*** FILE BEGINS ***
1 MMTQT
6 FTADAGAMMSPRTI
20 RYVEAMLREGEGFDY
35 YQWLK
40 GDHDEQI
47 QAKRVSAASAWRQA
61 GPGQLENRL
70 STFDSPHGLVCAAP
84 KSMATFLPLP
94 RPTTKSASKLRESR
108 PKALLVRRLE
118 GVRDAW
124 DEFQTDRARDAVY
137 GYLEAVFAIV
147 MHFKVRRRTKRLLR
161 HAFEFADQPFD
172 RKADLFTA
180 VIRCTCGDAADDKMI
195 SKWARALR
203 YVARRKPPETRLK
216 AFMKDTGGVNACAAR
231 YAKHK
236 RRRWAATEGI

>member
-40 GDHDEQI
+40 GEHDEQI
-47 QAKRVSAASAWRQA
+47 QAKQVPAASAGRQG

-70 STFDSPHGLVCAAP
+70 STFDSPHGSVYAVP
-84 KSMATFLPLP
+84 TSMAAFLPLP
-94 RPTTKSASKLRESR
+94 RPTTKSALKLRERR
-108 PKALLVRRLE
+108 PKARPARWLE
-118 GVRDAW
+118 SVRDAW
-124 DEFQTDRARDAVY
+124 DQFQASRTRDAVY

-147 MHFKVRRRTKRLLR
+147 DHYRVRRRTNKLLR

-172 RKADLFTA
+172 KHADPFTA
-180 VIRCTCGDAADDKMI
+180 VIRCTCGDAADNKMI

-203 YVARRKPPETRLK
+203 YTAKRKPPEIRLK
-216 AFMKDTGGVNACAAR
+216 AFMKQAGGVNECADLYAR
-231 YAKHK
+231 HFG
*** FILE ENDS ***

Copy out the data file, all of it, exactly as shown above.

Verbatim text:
1 MMTQT
6 FTADAGAMMSPRTI
20 RYVEAMLREGEGFDY
35 YQWLK
40 GDHDEQI
47 QAKRVSAASAWRQA
61 GPGQLENRL
70 STFDSPHGLVCAAP
84 KSMATFLPLP
94 RPTTKSASKLRESR
108 PKALLVRRLE
118 GVRDAW
124 DEFQTDRARDAVY
137 GYLEAVFAIV
147 MHFKVRRRTKRLLR
161 HAFEFADQPFD
172 RKADLFTA
180 VIRCTCGDAADDKMI
195 SKWARALR
203 YVARRKPPETRLK
216 AFMKDTGGVNACAAR
231 YAKHK
236 RRRWAATEGI

>member
-40 GDHDEQI
+40 GEHDEQI
-47 QAKRVSAASAWRQA
+47 QAKQVPAASAGRQG

-70 STFDSPHGLVCAAP
+70 STFDSPHGSVYAVP
-84 KSMATFLPLP
+84 TSMAAFLPLP
-94 RPTTKSASKLRESR
+94 RPTTKSALKLRERR
-108 PKALLVRRLE
+108 PKARPARWLE
-118 GVRDAW
+118 SVRDAW
-124 DEFQTDRARDAVY
+124 DQFQASRTRDAVY

-147 MHFKVRRRTKRLLR
+147 DHYRVRRRTNKLLR

-172 RKADLFTA
+172 KHADPFTA
-180 VIRCTCGDAADDKMI
+180 VIRCTCGDAADNKMI

-203 YVARRKPPETRLK
+203 YTAKRKPPEIRLK
-216 AFMKDTGGVNACAAR
+216 AFMKQAGGVNECADLYAR
-231 YAKHK
+231 HFG